Josh Gilman is a writer. And the whole world needs to see what he’s written.
And, in the past few days, a lot of the world has.
Josh is Canadian, a Dad, a communications specialist, and was formerly involved in politics. The party he belonged to isn’t actually relevant. What’s relevant is what he wrote, because he wrote it from his heart. As a human being. As a believer in humanity.
And as a Jew.
His blogged essay – titled “Why you might have lost all your Jewish friends this week and didn’t even know it” – is simply extraordinary. And, as noted, it has gone around the world.
Usually, he told me, his blog entries get seen by a couple hundred people, mainly family and friends. But this one? It’s now getting closer to one million views – with half a million in the States alone, and thousands more in far-flung places like Ireland, Sweden and South Africa. And, of course, Israel.
There’s not enough room here, unfortunately, to quote all of what Josh wrote. If you are online, a link to all of it is here. Read it. The gist of it, really, is found in these passages:
• “When you are Jewish, you are always aware that there is a large population in the world that wants to kill you. Even if they aren’t trying now, you read history and you see that every few generations, at the very least, some group tries to kill all or at least a lot of Jewish people.
We may like your posts that say ‘never again,’ but we never fully believe it.”
• “Did you know that that is a category of friend that every Jewish person has in their mind? Who would I run to? Who would hide me? We don’t wonder if; we wonder when. Because we know that whether it is indeed us, or whether it is our brothers and sisters in Israel, or in France, or in Pittsburgh, it will happen again somewhere.”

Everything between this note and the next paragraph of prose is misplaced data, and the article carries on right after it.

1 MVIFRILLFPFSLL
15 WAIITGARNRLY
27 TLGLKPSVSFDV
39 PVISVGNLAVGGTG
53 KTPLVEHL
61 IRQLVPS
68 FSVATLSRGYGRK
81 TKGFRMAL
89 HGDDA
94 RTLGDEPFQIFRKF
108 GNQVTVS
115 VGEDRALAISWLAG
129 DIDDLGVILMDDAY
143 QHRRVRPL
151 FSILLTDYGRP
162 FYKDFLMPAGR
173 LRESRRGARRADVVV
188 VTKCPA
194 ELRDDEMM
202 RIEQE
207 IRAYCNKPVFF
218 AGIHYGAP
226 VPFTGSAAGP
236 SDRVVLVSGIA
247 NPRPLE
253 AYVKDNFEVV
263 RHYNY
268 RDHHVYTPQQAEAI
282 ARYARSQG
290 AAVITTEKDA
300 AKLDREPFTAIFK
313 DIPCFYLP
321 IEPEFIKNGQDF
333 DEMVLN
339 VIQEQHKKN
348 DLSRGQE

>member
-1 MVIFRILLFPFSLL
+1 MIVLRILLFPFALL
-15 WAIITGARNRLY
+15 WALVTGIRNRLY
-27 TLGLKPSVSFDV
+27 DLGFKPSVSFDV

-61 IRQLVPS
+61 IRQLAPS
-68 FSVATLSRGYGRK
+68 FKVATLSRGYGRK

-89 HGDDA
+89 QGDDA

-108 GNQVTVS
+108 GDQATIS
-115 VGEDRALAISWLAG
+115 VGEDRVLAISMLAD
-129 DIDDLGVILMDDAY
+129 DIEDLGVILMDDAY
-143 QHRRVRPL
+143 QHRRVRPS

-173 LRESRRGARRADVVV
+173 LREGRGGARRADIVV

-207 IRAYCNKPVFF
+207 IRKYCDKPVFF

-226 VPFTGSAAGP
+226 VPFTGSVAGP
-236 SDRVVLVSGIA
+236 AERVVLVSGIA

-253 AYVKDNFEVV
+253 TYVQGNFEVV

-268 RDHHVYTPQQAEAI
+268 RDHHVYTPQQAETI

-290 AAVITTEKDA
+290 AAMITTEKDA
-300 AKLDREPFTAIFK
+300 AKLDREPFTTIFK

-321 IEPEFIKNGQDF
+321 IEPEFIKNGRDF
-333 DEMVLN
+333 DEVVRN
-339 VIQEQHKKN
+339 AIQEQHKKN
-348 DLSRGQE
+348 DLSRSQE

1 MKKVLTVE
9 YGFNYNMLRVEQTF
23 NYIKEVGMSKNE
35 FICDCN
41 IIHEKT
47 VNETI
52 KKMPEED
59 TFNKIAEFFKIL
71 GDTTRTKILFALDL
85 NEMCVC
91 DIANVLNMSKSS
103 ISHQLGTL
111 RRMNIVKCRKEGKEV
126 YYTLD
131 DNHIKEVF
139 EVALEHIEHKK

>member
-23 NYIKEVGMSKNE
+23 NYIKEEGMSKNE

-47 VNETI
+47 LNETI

• “The greatest soothing to my soul this past week has been seeing friends and old colleagues post notes of support. It truly means the world. It’s not too late. But consider this carefully, because it is not a game. If you read this and choose to reach out, choose to take a stand publicly.”
Most of us do not ever need to wonder if someone will come to kill us one day. Or, wonder who will take us in, so that we can survive. But Josh has. His family and friends have. Jews have.
Josh and his family have temporarily relocated to the United States for work – I won’t say where – but he agreed to answer some of my questions about what he wrote. He told me he started writing his essay to “process my own thoughts and feelings.” He sent it to Jewish friends. They said it reflected what they were feeling, too.
“The response,” Josh says, “has been overwhelming. I’ve received messages from all over the world. From grandmothers in Germany, to writers in Hollywood, from almost every corner of the planet. Jews and gentiles.”
He’s proud, and he should be. But how is he feeling, these days?
“Different waves,” he says. “Waves of grief, at what has happened. Waves of concern for the ongoing war. Waves of defiance, [that] the terrorists and murderers will not win – and we will win and we will thrive.”
He pauses. He mentions the so-called “day of jihad,” last Friday. “That night my youngest daughter was crying in the middle of the night…I just held her and stared at her beautiful face, thinking of every Jewish baby that was murdered. And I was overwhelmed by both gratitude that I was holding my darling daughter, and by grief for every family destroyed in Israel.”
I want to keep quoting this amazing young man, but I’ve run out of room. I ask him if he has any final words, anything that he wants non-Jews to know, too.
He muses. “For my non-Jewish friends, you simply have no idea how meaningful your words of love and support are. It’s never too late to reach out and it means everything.”
So, there you go, friends of Israel and the Jewish community.
Listen to Josh Gilman – and reach out.